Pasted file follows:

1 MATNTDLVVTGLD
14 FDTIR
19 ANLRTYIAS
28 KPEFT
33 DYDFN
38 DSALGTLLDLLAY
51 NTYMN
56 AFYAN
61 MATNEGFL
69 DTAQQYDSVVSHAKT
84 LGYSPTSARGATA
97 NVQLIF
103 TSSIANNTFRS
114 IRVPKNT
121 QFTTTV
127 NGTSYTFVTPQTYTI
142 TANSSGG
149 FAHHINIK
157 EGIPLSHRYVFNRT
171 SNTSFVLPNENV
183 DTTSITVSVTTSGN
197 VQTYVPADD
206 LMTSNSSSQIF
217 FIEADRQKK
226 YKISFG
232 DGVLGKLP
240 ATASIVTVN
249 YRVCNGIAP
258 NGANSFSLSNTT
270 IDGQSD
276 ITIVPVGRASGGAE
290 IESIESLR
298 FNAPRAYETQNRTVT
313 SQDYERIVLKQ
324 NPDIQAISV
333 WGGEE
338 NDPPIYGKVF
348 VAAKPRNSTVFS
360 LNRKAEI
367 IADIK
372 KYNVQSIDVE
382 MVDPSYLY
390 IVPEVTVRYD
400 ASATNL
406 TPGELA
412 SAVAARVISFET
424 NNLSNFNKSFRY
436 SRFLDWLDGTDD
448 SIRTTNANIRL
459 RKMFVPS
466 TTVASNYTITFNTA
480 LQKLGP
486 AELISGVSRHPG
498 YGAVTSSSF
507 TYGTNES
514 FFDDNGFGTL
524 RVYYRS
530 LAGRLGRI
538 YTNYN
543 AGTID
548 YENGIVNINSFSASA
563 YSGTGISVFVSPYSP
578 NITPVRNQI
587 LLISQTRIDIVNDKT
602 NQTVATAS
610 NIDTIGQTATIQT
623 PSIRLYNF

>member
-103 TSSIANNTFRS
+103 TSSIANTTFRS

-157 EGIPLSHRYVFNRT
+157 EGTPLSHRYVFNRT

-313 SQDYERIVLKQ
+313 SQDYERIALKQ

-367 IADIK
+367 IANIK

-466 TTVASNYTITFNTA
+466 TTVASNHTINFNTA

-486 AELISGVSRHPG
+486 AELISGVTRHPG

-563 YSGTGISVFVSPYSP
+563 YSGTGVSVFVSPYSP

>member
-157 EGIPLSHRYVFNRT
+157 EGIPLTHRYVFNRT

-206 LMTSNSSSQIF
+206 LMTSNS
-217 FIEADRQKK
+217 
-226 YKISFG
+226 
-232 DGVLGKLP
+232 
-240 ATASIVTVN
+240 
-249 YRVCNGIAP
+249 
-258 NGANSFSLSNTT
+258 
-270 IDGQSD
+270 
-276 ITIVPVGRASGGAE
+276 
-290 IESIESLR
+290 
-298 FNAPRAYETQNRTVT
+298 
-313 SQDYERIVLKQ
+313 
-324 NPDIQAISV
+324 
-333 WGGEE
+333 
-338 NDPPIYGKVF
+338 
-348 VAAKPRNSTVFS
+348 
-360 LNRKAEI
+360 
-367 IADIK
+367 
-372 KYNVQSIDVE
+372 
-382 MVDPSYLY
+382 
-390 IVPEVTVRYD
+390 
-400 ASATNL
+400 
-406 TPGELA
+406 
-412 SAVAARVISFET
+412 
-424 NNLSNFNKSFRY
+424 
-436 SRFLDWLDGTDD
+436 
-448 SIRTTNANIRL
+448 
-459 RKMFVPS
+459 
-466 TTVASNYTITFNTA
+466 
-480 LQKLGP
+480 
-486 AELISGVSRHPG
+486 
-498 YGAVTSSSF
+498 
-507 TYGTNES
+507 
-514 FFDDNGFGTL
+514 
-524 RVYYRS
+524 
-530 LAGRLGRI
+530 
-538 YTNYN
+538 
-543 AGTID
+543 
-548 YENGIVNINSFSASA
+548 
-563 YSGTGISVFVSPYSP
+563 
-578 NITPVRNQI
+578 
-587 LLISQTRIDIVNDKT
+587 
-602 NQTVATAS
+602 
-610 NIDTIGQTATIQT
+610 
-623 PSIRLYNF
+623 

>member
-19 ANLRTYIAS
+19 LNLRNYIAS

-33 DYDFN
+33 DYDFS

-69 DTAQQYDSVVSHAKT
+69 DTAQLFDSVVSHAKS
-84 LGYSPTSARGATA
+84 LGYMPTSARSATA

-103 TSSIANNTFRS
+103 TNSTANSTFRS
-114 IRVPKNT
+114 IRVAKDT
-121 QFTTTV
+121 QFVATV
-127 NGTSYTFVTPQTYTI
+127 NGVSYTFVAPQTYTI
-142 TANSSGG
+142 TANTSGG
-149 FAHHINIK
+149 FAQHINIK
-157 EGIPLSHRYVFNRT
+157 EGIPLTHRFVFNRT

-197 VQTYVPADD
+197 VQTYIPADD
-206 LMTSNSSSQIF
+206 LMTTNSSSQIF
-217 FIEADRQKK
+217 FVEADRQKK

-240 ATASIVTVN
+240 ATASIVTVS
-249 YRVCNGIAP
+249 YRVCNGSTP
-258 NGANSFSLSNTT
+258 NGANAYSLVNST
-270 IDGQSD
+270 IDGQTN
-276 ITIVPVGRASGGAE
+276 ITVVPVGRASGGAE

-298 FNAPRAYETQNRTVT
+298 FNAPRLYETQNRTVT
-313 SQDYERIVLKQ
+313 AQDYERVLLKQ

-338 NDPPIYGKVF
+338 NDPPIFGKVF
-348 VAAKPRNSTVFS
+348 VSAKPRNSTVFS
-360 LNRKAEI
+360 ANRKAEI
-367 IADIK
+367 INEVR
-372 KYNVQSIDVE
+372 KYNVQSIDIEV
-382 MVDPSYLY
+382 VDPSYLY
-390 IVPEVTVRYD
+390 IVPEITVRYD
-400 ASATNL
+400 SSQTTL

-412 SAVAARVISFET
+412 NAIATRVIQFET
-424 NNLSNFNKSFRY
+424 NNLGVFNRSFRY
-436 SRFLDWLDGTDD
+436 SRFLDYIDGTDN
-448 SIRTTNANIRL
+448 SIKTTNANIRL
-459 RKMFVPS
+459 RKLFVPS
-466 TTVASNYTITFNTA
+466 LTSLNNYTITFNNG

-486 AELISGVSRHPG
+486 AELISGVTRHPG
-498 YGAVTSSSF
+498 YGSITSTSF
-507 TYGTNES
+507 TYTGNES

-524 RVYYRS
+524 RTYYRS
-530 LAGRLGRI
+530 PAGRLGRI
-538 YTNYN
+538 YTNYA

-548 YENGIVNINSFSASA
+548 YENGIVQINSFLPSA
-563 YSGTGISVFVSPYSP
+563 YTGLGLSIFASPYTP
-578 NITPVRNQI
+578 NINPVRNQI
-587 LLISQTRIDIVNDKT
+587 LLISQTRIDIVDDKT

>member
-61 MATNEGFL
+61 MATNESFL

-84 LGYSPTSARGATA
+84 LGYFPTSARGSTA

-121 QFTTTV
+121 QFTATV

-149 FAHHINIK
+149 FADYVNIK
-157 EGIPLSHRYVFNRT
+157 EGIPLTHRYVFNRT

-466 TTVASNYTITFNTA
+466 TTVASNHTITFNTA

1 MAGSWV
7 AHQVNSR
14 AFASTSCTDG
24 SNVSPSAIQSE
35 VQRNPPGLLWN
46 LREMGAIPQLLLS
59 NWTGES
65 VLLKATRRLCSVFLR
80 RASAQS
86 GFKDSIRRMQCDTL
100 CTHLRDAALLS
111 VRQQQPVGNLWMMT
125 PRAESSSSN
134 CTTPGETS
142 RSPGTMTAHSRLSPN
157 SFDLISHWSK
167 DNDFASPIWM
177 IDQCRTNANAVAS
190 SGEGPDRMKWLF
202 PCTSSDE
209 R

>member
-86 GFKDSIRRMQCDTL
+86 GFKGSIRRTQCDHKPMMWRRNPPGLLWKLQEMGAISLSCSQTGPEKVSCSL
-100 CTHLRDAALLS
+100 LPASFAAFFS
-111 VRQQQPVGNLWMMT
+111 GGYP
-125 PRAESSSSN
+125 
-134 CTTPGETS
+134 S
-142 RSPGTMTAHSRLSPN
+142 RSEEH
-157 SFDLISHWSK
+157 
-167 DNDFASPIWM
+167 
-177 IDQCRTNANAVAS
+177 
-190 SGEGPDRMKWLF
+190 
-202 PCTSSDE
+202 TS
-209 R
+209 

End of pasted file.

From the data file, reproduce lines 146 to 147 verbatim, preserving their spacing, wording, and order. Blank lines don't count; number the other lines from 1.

-486 AELISGVSRHPG
+486 